Important notice about STEREO Behind
About the STEREO Mission
Mission Design | The basics:
- Two Sun-pointed observatories with identical instrument
- Each in a heliocentric orbit drifting away from the
Earth, one leading and one lagging.
The most efficient and cost-effective method to place the twin
observatories, launched aboard a single rocket, into their respective
orbits was to use what is known as "lunar swingbys." This was the first
time this technique has been used to manipulate orbits of more than
one spacecraft at the same time. Mission designers use the
Moon's gravity to redirect the observatories to their appropriate
orbits - something the launch vehicle alone is not able to do.
For the first three months after launch, the two observatories
flew in highly elliptical orbits extending from very close to Earth to
just beyond the Moon's orbit. STEREO Mission Operations personnel at
the Johns Hopkins University's Applied Physics Laboratory (APL) in
Laurel, Maryland, synchronized spacecraft orbits so that about two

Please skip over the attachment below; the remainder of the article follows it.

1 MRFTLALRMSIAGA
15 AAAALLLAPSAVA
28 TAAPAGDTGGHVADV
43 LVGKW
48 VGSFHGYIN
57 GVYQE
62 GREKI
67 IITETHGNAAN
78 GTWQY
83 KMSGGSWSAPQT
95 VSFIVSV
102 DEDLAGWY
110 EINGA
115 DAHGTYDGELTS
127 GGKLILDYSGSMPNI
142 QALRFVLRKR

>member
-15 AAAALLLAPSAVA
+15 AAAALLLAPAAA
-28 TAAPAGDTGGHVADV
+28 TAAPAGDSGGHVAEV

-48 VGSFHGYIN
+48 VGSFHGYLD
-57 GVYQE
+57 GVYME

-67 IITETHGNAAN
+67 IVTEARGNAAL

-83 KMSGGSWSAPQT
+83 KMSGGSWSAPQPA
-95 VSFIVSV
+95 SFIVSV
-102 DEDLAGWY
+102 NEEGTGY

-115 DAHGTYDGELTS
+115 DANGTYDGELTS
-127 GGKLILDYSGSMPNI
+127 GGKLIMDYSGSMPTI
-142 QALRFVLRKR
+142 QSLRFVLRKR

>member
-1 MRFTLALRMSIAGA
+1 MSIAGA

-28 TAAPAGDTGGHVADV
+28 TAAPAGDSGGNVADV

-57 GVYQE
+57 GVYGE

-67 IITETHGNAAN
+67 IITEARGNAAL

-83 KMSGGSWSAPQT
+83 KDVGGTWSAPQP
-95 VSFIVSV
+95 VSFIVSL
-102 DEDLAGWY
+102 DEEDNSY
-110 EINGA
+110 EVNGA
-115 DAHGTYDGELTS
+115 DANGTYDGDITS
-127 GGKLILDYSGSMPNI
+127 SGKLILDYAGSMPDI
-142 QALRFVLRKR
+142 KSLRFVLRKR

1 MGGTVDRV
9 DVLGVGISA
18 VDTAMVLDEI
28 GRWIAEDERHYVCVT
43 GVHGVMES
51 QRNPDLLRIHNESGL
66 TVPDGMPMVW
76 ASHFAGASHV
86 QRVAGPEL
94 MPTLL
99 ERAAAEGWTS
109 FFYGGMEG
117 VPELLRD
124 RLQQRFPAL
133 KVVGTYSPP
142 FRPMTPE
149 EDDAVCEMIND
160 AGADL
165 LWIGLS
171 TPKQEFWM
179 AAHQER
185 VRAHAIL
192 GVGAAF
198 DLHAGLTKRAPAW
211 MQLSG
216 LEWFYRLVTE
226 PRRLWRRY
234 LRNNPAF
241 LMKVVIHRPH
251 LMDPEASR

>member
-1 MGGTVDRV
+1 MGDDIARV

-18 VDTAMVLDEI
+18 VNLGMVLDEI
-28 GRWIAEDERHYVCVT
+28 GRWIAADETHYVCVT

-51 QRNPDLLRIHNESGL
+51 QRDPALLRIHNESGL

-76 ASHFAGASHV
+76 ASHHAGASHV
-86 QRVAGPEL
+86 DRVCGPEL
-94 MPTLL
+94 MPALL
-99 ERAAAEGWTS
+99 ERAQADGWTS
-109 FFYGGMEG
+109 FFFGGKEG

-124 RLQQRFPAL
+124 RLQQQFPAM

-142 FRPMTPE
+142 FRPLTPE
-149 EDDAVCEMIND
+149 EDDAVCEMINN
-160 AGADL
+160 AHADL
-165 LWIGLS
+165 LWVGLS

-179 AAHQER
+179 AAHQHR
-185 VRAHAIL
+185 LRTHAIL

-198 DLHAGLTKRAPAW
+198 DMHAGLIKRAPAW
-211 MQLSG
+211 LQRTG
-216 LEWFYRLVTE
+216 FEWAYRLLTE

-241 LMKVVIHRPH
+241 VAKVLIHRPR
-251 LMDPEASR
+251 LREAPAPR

months after launch they encountered the Moon, at which time one of them
was close enough to use the Moon's gravity to redirect it to a position
"behind" Earth. Approximately one month later, the second observatory
encountered the Moon again and was redirected to its orbit "ahead"
Thus, the two STEREO spacecraft provide a stereoscopic view of
the Sun and its atmosphere, similar to the way our two eyes allow us
to see the three-dimensional world around us. When combined with data
from observatories on the ground and in low-Earth orbit, STEREO's data
allows scientists to track the buildup and lift-off of magnetic
energy from the Sun and the trajectory of Earth-bound CMEs in 3-D.
Last Revised: Thursday, 05-Jun-2008 10:22:29 EDT
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